Eco-friendly garments to help plant Ghaf trees

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Eco-friendly garments to help plant Ghaf trees

Creations of 16 eco-conscious designers on show; every Dh35 spent goes to planting of one Ghaf sapling

by

Kelly Clarke

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Published: Thu 20 Feb 2014, 12:04 AM

Last updated: Tue 7 Apr 2015, 9:56 PM

What do you get if you throw scrap denim, ambitious designers, and 14 sleepless nights into the same mix? A collection of eco-friendly garments and the potential to grow thousands of Ghaf trees.

A concept sketch created by the eco-warrior designers under the ZINZIN project on display at Mercato Mall in Dubai. — Supplied photos

Since February 13, a fortnight after 16 designers descended on Burj Park to try their hand at turning denim rags into sustainable riches, Mercato Mall has been showcasing the “fruits” of the hard work of these fashion-forward, eco-warriors.

From haute couture gowns to head-turning swimwear, the eco-friendly project was launched by local design house ZINZIN, in a bid to help plant more of the drought-tolerant Ghaf trees in the region.

With 100 per cent of the proceedings being donated to the Give a Ghaf foundation, sales were yet to take off on Monday, but with price tags ranging from Dh500 to Dh8,000 — and a single tree costing just Dh35 — the potential to re-plant these indigenous species of the UAE is huge.

Scraps turn to gold

One designer, who describes himself as “pro-planet” by championing the use of recyclable materials in his own designs, is Philippines-born Yen A. B.

Finding himself at a crossroads in 2008, the Abu Dhabi-based designer toyed with a career in nuclear medicine or following a more creative path as a fashion designer.

Now catering to some of the world’s most affluent trendsetters including royal clients in the UAE, Yen’s garments have been spotted on hotel heiress Paris Hilton and American model Donna Feldman.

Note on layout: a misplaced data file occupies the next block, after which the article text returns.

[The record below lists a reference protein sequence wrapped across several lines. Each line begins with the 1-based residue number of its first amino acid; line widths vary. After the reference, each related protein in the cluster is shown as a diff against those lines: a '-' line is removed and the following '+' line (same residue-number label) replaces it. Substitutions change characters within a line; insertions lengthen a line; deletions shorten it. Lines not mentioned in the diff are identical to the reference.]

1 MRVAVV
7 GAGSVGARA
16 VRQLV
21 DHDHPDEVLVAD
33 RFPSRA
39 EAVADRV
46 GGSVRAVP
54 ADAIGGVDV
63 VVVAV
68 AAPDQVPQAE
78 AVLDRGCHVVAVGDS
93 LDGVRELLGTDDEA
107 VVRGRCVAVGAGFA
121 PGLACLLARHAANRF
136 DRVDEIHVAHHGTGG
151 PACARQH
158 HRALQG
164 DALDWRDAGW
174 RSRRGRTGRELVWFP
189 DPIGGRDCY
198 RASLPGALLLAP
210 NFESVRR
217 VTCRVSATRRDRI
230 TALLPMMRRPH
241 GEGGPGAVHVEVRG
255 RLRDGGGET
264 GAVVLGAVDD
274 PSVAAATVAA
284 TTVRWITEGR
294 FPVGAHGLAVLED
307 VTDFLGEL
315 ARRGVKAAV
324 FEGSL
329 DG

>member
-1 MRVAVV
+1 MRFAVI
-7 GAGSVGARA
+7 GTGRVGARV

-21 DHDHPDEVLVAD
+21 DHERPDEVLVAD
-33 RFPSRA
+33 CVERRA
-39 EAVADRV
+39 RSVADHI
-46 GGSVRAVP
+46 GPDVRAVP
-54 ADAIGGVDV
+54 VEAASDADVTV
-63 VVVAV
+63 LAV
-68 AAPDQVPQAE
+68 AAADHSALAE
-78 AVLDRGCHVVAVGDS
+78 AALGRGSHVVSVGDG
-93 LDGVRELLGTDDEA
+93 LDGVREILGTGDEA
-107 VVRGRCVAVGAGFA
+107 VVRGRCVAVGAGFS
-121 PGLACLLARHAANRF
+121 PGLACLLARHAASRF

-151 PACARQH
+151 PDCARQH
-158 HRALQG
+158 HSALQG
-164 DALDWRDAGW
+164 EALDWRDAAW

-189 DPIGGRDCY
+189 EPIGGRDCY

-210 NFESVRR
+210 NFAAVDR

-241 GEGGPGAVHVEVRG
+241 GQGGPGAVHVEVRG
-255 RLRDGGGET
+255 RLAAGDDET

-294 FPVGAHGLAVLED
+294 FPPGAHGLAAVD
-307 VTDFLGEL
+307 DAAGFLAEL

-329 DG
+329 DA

Although many of the quirky designer’s lavish ensembles often reach up to six figures — with the exact price being kept under wraps — Yen’s denim take on a haute couture gown is the highest-priced from the Give a Ghaf initiative, but can be bagged for a more reasonable Dh8,000.

Made from scrap textiles including household curtains and the key ingredient, discarded denim, Yen described the process as “a bit of a science fest”.

As time was of the essence during the two-week eco-project, Yen said he was reluctant to hand-stitch each bit of bleached denim on to the lace body of the gown, so reverted to an old trick he learnt at school.

“We used to boil vinegar and milk together to make a type of glue, but that wasn’t going to be strong enough for this design.”

Turning to YouTube, Yen trailed through several ‘how to…’ videos, before coming up with the perfect combination.

“I mixed together vinegar and gelatine, then let it bring itself to the boil. Once it began to crystalise, I grabbed a paintbrush, dipped it in, and then used it as a material adhesive.”

With the help of his team, Yen managed to complete the design in just two days — but admitted he did steer away from his initial sketch ideas.

“I wanted to create something more retail, but then I thought about designing an origami piece. Someone even suggested a wedding gown.”

With numerous ideas floating around the creative artist’s head, colleagues persuaded him to get out of his “confused little world” and create something more simplistic.

“I finally came up with the fish-tail design. Then it was two days of very little sleep,” he said.

Yen will be appearing alongside 30 of his environmentally-friendly designs at this year’s London Fashion Week, but is hopeful his Give a Ghaf gown will plant the 228 trees the price tag is capable of donating.

Give designs once over

With all the denim-influenced designs now on exhibition at Mercato Mall, fashionistas looking to do their bit for the environment while bagging a stylish one-off design in the process can check out the garments till February 20.

And although price tags vary, ZINZIN is encouraging customers to give more to the foundation by paying a little more than the asking price. So why not make your mark on the environment and give for a Ghaf.

kelly@khaleejtimes.com


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